10 years, 10 people: Erin Hammeke

As part of our ten-year celebration we are highlighting everyone in the department. Erin Hammeke, Conservator for Special Collections has been with us for three years. Along with other conservators and staff from Special Collections, she selects items for conservation, designs treatment strategies and carries out those repairs. She works primarily on books from the Rare Book, Manuscript, and Special Collections Library. She documents each treatment using both photographic and written reports which we keep on file for future reference.

When asked about a favorite project, Erin replies:

“Currently I am working on a volume of De Bry’s account of the New World, and this has been an extremely fun and challenging treatment that has involved paper repair, resewing the text, and rebinding in full calf leather. I am also wrapping up treatment of the Blaeu Atlases, six large Dutch atlases that were printed in the mid-1600s and hand painted with an inspired and vibrant color palette.

Over the past three years that I have spent at Duke, my main focus has been on the conservation of the Jantz Collection of German Baroque materials and German Americana. I love working with this collection because it seems to have everything – both in terms of content (there are materials that pertain to history, travel, the occult, women’s writings, and more) and in terms of different binding styles and materials. For the most part, I am drawn to the more mundane items and the stories they tell about how they were made, why they were collected, by whom, and how they were used and cared for. I have found the Jantz Collection to be particularly rich with these stories.”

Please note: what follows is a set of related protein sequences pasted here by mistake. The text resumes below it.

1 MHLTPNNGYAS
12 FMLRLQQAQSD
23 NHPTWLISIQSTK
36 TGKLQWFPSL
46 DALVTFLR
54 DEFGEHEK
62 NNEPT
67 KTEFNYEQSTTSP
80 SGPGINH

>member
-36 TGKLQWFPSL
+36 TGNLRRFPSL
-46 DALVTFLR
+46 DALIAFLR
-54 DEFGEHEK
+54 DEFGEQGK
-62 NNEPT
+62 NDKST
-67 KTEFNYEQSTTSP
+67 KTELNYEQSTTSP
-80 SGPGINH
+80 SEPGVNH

*Top illustrations from: Willem Janszoon Blaeu, “Toonneel des aerdriicx, ofte nievwe atlas, dat is Beschryving van alle landen; nu nieulycx uytgegeven.” (E ff#91 dl.5 – 1654.) Lower illustration: books from the Jantz Collection of German Baroque materials.

One thought on “10 years, 10 people: Erin Hammeke”

  1. I see the 1532 Chronica has been nicely rebound–thanks; I consulted it earlier, when it was in pieces. Though authorship is credited to Carion, it is as much the work of Philipp Melanchthon, who expanded and edited his friend's text. I find it interesting because the book contains the so-far earliest mention in "modern" scholarship that I could find of the correct etymology of the name "Essenes." The Hebrew original appears in some Dead Sea Scrolls as a self-designation, indicating that Essenes wrote those scrolls.I quoted folio 68 verso:"Essei / das ist / Operarii / vom wort Assa / das ist wirken" in note 15 of my article here:http://www.duke.edu/~goranson/Essenes_&_Others.pdf

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